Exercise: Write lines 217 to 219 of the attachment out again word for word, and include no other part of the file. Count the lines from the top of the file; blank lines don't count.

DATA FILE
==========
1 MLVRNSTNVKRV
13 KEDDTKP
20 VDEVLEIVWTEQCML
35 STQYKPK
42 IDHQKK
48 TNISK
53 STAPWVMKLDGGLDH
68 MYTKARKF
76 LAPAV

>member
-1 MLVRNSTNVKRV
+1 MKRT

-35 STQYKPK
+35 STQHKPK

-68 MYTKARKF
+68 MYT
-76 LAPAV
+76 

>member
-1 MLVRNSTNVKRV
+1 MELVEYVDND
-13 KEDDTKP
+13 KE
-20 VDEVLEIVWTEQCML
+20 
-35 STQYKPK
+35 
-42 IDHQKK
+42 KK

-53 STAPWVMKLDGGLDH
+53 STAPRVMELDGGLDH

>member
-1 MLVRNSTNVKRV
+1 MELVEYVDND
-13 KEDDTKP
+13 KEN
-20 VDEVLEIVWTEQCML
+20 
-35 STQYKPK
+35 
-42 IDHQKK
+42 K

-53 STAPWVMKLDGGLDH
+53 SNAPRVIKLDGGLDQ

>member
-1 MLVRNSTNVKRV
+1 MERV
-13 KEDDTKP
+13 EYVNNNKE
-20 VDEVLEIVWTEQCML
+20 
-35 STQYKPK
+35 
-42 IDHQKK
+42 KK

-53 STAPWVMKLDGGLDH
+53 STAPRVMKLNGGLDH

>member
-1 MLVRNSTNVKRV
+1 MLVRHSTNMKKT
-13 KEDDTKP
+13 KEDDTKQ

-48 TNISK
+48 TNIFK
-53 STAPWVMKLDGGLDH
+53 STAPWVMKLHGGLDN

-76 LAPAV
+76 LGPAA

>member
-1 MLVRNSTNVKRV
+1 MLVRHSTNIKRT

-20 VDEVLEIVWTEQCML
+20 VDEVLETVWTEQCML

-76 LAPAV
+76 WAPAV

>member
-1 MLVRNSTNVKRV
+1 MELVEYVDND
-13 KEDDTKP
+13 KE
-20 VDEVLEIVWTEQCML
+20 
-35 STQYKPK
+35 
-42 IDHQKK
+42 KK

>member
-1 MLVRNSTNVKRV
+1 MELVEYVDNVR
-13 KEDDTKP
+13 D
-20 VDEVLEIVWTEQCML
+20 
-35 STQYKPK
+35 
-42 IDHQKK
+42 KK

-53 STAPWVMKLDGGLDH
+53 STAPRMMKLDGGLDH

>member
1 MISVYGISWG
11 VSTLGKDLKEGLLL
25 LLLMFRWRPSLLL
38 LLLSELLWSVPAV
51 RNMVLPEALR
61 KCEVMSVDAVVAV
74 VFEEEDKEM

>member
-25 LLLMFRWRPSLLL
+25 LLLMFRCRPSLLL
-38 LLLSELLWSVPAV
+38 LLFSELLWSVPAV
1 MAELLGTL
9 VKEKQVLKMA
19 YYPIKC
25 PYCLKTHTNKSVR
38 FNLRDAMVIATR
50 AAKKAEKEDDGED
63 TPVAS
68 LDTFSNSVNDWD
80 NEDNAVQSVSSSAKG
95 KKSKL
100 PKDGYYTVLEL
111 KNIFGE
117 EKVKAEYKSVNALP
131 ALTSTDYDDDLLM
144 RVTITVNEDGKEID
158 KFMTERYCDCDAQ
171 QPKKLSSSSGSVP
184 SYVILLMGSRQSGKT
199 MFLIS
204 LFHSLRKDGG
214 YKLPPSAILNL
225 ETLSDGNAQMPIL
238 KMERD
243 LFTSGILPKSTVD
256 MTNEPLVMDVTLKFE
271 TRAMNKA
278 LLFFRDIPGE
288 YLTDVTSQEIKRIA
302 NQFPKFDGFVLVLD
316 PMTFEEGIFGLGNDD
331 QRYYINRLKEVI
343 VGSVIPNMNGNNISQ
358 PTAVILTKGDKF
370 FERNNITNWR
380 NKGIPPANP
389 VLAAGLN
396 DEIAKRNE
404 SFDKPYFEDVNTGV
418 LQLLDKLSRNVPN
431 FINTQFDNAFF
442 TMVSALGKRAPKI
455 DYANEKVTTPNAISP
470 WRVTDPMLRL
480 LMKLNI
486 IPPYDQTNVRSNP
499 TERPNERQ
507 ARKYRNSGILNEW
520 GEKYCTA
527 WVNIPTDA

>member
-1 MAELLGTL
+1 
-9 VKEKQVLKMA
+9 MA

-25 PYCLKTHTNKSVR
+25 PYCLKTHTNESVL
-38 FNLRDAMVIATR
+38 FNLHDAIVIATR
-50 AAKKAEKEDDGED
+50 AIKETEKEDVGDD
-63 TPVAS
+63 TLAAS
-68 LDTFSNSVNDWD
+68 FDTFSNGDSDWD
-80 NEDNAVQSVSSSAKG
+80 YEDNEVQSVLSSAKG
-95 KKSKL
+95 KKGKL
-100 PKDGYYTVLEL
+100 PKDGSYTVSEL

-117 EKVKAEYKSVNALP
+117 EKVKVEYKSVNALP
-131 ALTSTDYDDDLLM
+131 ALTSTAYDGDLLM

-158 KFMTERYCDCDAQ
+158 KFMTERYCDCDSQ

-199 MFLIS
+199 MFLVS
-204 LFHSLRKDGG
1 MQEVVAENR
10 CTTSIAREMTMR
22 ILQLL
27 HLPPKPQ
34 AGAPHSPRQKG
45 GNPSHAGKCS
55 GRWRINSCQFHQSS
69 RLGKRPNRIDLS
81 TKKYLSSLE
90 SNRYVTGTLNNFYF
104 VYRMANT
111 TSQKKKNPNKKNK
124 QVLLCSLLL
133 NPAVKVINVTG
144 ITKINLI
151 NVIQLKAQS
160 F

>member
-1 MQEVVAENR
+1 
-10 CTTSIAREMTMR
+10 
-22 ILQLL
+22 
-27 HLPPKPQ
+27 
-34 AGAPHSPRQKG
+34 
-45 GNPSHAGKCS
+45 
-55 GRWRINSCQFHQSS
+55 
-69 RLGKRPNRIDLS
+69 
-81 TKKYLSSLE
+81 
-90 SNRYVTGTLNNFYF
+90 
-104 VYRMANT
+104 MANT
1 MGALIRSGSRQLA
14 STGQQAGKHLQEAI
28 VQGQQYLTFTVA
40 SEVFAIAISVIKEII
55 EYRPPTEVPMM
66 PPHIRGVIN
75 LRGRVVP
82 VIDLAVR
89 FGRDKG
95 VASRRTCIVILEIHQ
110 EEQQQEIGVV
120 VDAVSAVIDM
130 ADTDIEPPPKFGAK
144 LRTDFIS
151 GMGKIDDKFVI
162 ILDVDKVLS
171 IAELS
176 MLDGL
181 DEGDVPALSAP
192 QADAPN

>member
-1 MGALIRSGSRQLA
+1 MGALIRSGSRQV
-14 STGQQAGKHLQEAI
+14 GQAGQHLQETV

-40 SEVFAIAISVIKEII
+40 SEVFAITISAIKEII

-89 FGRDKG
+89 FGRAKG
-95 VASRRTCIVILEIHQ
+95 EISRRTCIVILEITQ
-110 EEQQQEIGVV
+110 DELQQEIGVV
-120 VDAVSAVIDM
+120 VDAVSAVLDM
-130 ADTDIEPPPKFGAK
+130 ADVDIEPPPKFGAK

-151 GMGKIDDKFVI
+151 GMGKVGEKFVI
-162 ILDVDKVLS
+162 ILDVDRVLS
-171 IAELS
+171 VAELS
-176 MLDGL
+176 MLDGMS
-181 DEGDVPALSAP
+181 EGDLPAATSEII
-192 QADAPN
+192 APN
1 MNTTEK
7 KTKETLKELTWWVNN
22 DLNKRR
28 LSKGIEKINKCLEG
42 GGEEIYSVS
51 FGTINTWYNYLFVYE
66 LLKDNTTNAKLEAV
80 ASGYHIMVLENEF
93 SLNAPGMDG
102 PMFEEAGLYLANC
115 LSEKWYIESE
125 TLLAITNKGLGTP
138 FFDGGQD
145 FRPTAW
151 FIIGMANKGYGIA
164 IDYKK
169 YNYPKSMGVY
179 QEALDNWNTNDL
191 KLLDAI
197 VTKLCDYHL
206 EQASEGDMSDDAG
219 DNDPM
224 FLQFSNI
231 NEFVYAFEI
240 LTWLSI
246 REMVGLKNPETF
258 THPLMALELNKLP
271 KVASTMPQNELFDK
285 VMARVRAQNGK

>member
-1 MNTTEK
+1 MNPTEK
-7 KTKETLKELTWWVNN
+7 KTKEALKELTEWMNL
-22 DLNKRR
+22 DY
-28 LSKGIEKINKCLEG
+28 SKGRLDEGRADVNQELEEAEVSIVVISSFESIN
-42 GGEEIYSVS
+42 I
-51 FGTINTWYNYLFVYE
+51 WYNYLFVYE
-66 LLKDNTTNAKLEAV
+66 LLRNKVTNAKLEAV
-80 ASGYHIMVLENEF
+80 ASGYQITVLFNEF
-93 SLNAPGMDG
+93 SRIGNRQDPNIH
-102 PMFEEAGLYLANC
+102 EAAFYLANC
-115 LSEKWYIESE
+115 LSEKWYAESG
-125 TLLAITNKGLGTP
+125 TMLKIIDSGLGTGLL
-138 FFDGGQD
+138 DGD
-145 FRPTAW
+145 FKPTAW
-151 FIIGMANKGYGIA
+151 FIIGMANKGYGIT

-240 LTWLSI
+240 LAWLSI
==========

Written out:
+27 
-34 AGAPHSPRQKG
+34 